Beginning April 10, Matson was set to raise the fuel surcharge for its Guam/CNMI service from 39.5 percent to 47 percent. For Micronesia service, the fuel surcharge will increase from 43.5 percent to 51 percent.


“This will add approximately $300 to the cost of transporting each 40-foot container,” Valencia said. “When applied to the price per container, it amounts to a slight increase in the cost of each unit. It remains Matson's policy that we do not profit from fuel surcharges.”


She said Matson will watch the prices very closely and adjust the fuel surcharge accordingly. “While we provide a 30-day notice for increases, we pass along decreases as soon as possible,” Valencia added.


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Throughout the pandemic and historic supply chain challenges in the past two years, Valencia said Matson managed to operate well. “While international carriers have canceled hundreds of voyages, particularly during the early stages of the pandemic, Matson has canceled only one voyage to Guam in the last two years,” she said.


“In addition, our operations have continued uninterrupted by the congestion problems affecting major U.S. ports because Matson has exclusive use terminals on the U.S. West Coast and in Hawaii. As a result, our service to Guam and Micronesia has remained steady and on schedule."

Brad Kloppenburg

Transportation company Kloppenburg Enterprises, Inc. (KEI) feels the hit of higher fuel prices. KEI has buses running over 19 hours a day.


"We've slowly watched the price of fuel creep up over the last year after seeing it decline in 2020 as Covid began and everything came to a standstill,” said Brad Kloppenburg, KEI’s president and CEO.


“We've seen an accelerated increase in the last few months, so it has a noticeable impact,” he said. “Along with the direct cost of fuel, we see other costs rising as suppliers and other businesses adjust costs."


KEI provides transportation services for the elderly as part of the Division of Senior Citizens with the Department of Public Health and Services. It also provides service to workers and the military for bus charters. Before the pandemic, KEI’s Turtle Tours division transported visitors around the island. Unfortunately, much like all the tourism-related businesses in Guam, they've had to make a drastic adjustment.



"We are currently operating at about 60 percent of what we were in 2019 prior to Covid. As a result, all of our tourism-related activities have stopped, including the shopping bus shuttles we were operating," Kloppenburg said.


Engineering and technology company JMI-Edison switched to a proactive approach to energy conservation. "In our immediate policies, we re-read our fleet vehicle manuals, and on the vehicles that say lower octane will provide satisfactory fuel economy, we switched accordingly,” said John Ilao, JMI’s vice president.


“We implemented a 'keep it simple' driving strategy in weekly staff meetings. We remind team members to check tire pressure weekly and always curb aggressive driving and minimize idling when loading and unloading," Ilao said.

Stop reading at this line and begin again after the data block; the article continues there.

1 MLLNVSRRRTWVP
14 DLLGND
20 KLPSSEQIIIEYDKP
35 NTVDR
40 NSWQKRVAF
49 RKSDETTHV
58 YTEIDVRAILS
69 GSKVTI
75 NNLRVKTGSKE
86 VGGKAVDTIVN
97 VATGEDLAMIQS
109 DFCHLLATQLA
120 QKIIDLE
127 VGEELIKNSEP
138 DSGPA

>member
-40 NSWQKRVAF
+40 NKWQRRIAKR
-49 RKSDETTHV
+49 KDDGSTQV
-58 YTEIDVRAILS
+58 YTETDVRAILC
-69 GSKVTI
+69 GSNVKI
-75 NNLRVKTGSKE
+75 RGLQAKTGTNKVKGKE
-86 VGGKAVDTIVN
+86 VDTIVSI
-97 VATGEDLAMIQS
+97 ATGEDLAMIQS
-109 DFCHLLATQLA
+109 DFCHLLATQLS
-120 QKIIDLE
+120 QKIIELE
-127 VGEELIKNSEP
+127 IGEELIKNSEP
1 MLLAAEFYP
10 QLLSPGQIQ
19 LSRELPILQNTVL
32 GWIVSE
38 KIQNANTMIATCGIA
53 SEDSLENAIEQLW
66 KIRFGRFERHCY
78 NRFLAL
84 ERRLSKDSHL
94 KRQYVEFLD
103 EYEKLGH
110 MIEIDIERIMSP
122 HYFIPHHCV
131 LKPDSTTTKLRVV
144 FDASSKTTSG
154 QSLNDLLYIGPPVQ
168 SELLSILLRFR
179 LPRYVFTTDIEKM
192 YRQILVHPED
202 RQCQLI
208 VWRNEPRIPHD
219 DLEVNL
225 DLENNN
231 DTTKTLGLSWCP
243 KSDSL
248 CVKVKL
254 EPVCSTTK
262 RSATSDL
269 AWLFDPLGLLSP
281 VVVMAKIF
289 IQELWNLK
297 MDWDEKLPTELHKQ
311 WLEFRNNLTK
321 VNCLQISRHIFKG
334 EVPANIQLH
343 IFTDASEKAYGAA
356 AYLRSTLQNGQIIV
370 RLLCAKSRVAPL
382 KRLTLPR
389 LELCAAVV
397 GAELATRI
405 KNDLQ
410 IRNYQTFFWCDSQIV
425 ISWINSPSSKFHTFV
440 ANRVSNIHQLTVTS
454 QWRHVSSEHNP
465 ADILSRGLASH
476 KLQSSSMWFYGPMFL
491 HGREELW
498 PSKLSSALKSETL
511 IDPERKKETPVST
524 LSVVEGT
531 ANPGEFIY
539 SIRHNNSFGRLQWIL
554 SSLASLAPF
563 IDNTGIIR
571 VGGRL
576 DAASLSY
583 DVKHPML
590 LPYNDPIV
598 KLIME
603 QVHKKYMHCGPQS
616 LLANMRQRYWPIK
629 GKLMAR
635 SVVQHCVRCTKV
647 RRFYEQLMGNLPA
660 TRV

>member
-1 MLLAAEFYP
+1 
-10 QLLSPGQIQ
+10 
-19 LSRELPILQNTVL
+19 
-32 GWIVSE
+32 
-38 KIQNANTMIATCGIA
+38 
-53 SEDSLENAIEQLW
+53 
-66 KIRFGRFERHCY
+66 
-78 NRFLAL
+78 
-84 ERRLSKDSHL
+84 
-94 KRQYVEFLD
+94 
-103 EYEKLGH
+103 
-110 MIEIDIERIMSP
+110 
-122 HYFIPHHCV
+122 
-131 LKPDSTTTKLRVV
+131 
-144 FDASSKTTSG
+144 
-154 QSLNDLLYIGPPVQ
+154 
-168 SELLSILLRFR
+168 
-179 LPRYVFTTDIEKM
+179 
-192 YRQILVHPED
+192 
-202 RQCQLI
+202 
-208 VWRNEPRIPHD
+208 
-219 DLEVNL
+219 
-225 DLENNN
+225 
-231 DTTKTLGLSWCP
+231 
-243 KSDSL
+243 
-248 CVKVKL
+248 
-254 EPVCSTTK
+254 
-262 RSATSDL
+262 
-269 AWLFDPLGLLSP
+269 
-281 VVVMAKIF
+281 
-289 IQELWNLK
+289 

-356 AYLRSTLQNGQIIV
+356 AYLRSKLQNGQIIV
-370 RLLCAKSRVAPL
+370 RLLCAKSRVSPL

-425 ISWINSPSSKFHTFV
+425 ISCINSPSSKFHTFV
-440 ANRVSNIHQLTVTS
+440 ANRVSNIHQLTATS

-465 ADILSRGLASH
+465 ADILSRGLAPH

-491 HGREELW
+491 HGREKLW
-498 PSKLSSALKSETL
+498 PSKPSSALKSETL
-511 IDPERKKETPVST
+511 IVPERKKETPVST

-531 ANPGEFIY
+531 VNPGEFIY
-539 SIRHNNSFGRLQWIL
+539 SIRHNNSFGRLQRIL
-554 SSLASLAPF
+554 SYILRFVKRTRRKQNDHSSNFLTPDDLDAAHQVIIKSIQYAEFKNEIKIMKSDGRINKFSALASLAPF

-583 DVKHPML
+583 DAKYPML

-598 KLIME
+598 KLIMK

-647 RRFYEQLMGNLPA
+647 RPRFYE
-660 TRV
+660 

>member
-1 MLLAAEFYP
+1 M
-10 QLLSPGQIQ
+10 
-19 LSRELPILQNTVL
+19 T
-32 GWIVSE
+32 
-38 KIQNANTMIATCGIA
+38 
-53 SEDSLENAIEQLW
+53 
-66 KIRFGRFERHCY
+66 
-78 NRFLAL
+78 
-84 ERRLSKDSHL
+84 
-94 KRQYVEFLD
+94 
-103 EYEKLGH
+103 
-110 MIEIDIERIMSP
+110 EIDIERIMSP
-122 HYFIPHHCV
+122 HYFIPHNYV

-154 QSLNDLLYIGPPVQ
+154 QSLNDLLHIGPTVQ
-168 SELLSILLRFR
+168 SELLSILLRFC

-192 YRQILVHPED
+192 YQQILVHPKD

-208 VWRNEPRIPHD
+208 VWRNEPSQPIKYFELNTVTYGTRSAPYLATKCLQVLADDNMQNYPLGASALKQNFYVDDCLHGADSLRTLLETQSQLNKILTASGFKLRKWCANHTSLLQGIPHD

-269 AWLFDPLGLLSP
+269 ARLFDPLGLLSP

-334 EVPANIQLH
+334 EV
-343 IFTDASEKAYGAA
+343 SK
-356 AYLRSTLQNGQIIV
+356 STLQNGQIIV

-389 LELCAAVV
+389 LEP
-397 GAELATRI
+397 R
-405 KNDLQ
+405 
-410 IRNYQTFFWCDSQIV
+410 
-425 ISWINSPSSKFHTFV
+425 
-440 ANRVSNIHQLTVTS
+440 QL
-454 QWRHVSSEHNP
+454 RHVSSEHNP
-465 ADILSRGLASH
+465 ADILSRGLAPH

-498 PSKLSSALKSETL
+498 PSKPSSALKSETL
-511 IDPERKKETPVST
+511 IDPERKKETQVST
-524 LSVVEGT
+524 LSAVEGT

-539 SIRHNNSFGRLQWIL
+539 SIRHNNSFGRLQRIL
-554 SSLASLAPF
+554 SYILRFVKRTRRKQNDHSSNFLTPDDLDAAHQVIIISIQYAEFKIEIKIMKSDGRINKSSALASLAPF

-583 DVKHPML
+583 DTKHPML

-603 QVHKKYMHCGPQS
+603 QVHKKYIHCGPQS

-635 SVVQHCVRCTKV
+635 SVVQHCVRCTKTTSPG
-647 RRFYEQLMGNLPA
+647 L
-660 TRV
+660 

John Ilao

"When we built our corporate headquarters, we designed our building with insulated metal panels with a 2-inch foam core for its superior thermal properties,” Ilao said.


JMI has also installed a solar system on the roof of its facility to reduce the monthly power bill to only $15 a month. “To cool our warehouse, we installed the Powerfoil from Big Ass Fans, which is energy-efficient and spans 30 feet. The Powerfoil is known as a high-volume, low-speed fan. Even though their blades turn more slowly than smaller fans, they're capable of circulating a much higher air volume," he added.


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JMI is also exploring other areas where it can get potential cost-savings without impacting any of its current services. “Passing along the cost is something that we may potentially have to do,” Ilao said.


Kloppenberg keeps his fingers crossed. “Hopefully, there will be an easing of fuel prices globally,” he said. “However, it doesn't seem likely in the near term. We will look at ways to offset costs in other areas before determining if a price increase for our services is needed."


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For his part, Hua noted the external factors influencing his company’s prices. "Recent geopolitical events, the global pandemic, and market conditions have caused increased volatility in global crude oil and petroleum product prices,” he said. “Mobil has and will continue to leverage our strong regional supply networks to deliver a reliable supply of fuels to our customers in Guam and the CNMI to meet local fuel requirements."


The ongoing war in Ukraine will continue to strain the global economy. Guam may not be anywhere near Europe, but the conflict's effects are felt everywhere. Should the conflict continue, the resilience of the people of Guam will surely help the island prevail.